In 1883, 130 years in the past this week, the following are details for the game available at the Chicago market. The actual reports present a sense of the style for this reports, which were given at least four days a week, by the Chicago Daily Commercial Report (Volume 24), as published by Cowles and Dunkley, printers.
Game was one of the several categories included in the section reporting on The Produce Markets. The prices indicated are for the wholesale market.
April 10, 1883
- "Is exceedingly dull and weak for all descriptions. Owing to the warm weather a good deal is coming in poor order, and all of it has to be sold promptly or there is danger of it becoming worthless. Mallard Ducks will hardly bring over $1.50 per doz; Teal $1.00 @ 1.25, and common small 75 @ 80c per doz; Jack Snipe are nearly unsalable and offered at $1.00 per doz for fresh receipts, while some that came in yesterday and were not sold are now worthless. Sand Snipe can hardly be sold at all, though offered at 25 @ 30 c per doz. Plover dull and weak at 50 @ 75 c per doz."
This reports indicates two prominent challenges of the market. Weather was a primary factor and as temperatures warmed during the season, game spoiled and was not worth anything to the seller. Condition of the carcass was a prime factor in the amount that might be paid for a dozen of the various sorts of birds.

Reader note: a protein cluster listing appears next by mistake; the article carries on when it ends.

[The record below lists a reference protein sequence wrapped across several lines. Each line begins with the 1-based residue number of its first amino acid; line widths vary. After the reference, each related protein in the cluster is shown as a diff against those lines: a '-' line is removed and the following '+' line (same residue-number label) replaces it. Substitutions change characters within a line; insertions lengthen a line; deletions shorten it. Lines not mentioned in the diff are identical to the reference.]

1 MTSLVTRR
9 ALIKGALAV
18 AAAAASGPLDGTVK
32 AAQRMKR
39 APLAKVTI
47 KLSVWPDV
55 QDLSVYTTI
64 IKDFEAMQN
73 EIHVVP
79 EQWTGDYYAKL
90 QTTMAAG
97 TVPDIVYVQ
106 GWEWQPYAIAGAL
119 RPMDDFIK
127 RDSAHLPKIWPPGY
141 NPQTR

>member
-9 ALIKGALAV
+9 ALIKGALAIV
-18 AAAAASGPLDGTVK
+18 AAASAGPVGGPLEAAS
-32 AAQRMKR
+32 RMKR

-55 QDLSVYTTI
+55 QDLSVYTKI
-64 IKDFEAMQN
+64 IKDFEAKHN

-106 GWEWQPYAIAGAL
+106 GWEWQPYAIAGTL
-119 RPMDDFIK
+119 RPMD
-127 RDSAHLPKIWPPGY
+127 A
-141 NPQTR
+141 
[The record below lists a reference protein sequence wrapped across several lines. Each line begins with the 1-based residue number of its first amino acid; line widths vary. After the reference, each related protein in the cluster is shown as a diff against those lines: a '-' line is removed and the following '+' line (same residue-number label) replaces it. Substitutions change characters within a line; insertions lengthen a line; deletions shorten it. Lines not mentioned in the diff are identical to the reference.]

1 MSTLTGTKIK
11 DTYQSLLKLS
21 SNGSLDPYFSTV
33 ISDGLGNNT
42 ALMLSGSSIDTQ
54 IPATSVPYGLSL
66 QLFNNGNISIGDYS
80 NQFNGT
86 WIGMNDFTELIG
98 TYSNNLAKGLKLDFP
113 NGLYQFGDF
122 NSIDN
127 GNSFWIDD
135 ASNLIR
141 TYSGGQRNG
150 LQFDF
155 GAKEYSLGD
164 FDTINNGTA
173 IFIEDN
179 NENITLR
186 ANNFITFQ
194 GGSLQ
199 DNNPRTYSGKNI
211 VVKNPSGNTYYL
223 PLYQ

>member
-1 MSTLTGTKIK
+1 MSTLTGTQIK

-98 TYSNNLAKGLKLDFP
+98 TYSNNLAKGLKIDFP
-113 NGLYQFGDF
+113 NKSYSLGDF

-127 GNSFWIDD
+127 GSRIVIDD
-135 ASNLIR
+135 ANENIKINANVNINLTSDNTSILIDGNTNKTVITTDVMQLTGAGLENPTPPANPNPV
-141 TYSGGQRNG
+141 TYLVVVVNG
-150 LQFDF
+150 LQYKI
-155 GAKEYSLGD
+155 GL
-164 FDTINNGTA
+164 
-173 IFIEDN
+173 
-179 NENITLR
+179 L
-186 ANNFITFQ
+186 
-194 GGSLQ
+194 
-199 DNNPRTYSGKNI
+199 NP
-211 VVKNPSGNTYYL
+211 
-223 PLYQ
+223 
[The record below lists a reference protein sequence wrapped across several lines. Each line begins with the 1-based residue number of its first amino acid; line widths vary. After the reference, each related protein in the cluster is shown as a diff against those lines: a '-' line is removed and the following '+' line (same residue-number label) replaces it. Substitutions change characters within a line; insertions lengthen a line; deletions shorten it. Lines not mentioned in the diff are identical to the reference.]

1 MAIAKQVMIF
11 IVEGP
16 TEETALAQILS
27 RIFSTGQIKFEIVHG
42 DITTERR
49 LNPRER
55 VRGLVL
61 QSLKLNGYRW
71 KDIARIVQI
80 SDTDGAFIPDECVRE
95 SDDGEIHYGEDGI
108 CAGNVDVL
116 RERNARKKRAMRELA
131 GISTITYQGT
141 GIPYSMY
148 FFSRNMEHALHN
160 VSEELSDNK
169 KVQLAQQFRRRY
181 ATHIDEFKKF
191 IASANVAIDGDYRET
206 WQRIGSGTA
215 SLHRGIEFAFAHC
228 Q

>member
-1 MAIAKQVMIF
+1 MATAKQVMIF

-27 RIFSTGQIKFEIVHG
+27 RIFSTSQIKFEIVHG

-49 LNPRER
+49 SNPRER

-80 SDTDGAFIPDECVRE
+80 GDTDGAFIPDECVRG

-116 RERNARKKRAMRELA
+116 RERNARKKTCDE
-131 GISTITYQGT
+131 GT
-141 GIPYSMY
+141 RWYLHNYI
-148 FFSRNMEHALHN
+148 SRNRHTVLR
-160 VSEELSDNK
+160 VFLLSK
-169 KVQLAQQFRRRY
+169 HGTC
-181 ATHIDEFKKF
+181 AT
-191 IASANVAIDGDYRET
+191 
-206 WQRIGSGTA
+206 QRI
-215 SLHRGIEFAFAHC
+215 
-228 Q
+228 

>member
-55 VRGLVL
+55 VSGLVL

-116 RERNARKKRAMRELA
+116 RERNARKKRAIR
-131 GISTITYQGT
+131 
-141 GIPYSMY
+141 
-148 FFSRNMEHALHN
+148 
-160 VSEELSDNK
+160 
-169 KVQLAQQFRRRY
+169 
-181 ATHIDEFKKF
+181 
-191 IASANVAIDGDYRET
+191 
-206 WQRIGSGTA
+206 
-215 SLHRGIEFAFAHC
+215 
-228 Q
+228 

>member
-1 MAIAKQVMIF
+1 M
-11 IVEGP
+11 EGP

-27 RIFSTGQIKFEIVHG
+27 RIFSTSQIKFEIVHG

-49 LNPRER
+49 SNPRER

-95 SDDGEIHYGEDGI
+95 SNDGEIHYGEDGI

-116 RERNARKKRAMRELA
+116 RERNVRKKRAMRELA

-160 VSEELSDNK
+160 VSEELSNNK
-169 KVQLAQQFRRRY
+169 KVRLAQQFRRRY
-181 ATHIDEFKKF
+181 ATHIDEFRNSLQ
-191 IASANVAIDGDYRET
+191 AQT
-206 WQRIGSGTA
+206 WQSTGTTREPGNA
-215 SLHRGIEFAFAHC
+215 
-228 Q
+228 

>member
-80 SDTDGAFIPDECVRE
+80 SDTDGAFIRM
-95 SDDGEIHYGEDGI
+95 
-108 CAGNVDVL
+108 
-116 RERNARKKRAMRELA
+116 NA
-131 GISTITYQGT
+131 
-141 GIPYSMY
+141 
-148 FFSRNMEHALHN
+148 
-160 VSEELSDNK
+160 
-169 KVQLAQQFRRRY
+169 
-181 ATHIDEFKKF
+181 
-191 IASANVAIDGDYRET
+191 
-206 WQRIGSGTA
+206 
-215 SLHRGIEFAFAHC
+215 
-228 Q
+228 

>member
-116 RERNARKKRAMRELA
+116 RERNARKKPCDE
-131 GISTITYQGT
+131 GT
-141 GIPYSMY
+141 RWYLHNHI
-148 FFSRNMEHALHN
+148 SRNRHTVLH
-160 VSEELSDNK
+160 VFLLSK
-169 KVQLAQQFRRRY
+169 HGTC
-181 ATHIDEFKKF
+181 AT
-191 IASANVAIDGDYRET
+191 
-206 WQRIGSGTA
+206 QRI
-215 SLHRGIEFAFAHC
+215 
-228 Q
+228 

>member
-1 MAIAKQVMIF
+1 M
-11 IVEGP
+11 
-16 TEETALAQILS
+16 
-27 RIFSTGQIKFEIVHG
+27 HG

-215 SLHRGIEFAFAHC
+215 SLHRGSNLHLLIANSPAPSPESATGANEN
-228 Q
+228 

Also, some types of birds could only be sold for very low amounts, making it possible that such low prices would not even cover the cost of acquiring the birds. This would be especially applicable to small birds such as the sand snipe, which were most likely various sorts of sandpipers.
April 12, 1883
- "Is in liberal supply, sales slow, and prices weak. Mallard ducks weak at $1.50 @ 1.75 per doz for choice, and all off stock correspondingly lower. Common small ducks slow at 75 @ 90 c per doz; Teal at $1.00 @ 1.25 per doz; Canvas Backs dull at $4.00 @ 5.00 per doz when fine and fat, but nearly unsalable when poor.
- "Jack Snipe slow at 90 c @ $1.00 per doz, and Sand Snipe at 20 @ 25 c per doz."
Canvasbacks always received exceptional prices, at times being sold for more than $8 per dozen, during certain times of the year.
April 14, 1883
- "Ducks are in moderate supply and steady at $1.75 @ 2.00 per doz for choice mallards and correspondingly lower for 'off' stock. Common small very dull at 75 @ 90c per doz for choice, sound birds and lower for poor. Teal slow at about $1.00 per doz. Jack snipe slow at 90c @ $1.00 per doz. Sand snipe nearly unsalable at any price; offered at 25c per doz."
It's amazing that the sand snipe were being offered at a trifle more than two cents apiece.
A summary for these few does indicate a slight fluctuation in some prices, but not to the extent apparent for a longer period of time, and especially as notable for the different seasons.
|Mallard||$ 1.50||$ 1.50||$ 1.75|
|Canvasback||- -||4.00||- -|
|Plover||0.50||- -||- -|
Different types of waterfowl were generally offered starting in late winter or early spring, and then through late spring. They would once again be a market commodity once again in the autumn. At this time of the year, neither Greater Prairie Chicken and quail were available on the market though prominently featured at other times. This was due to applicable game laws.
There were at least nineteen sorts of birds sold in the Chicago market during 1883.